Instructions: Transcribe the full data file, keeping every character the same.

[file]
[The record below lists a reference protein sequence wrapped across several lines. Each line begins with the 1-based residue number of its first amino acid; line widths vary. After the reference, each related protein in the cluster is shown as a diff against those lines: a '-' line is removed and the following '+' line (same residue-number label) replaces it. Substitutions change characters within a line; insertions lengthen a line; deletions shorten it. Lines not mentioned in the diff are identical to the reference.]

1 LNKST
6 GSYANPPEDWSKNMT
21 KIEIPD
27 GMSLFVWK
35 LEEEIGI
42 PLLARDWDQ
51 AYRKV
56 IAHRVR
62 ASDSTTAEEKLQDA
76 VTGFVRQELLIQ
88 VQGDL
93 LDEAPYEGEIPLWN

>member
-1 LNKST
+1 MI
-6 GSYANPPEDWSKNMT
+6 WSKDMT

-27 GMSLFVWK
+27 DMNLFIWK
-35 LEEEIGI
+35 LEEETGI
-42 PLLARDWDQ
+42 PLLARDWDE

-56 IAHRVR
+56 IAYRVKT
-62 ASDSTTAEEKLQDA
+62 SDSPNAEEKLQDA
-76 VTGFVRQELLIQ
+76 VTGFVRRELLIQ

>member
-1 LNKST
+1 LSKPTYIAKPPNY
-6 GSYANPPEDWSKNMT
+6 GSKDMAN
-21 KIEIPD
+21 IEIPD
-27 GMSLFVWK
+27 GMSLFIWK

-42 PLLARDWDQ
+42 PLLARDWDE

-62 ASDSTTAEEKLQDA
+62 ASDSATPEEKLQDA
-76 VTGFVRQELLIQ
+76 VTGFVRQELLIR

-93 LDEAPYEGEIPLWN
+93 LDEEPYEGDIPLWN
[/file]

[The record below lists a reference protein sequence wrapped across several lines. Each line begins with the 1-based residue number of its first amino acid; line widths vary. After the reference, each related protein in the cluster is shown as a diff against those lines: a '-' line is removed and the following '+' line (same residue-number label) replaces it. Substitutions change characters within a line; insertions lengthen a line; deletions shorten it. Lines not mentioned in the diff are identical to the reference.]

1 LNKST
6 GSYANPPEDWSKNMT
21 KIEIPD
27 GMSLFVWK
35 LEEEIGI
42 PLLARDWDQ
51 AYRKV
56 IAHRVR
62 ASDSTTAEEKLQDA
76 VTGFVRQELLIQ
88 VQGDL
93 LDEAPYEGEIPLWN

>member
-1 LNKST
+1 MI
-6 GSYANPPEDWSKNMT
+6 WSKDMT

-27 GMSLFVWK
+27 DMNLFIWK
-35 LEEEIGI
+35 LEEETGI
-42 PLLARDWDQ
+42 PLLARDWDE

-56 IAHRVR
+56 IAYRVKT
-62 ASDSTTAEEKLQDA
+62 SDSPNAEEKLQDA
-76 VTGFVRQELLIQ
+76 VTGFVRRELLIQ

>member
-1 LNKST
+1 LSKPTYIAKPPNY
-6 GSYANPPEDWSKNMT
+6 GSKDMAN
-21 KIEIPD
+21 IEIPD
-27 GMSLFVWK
+27 GMSLFIWK

-42 PLLARDWDQ
+42 PLLARDWDE

-62 ASDSTTAEEKLQDA
+62 ASDSATPEEKLQDA
-76 VTGFVRQELLIQ
+76 VTGFVRQELLIR

-93 LDEAPYEGEIPLWN
+93 LDEEPYEGDIPLWN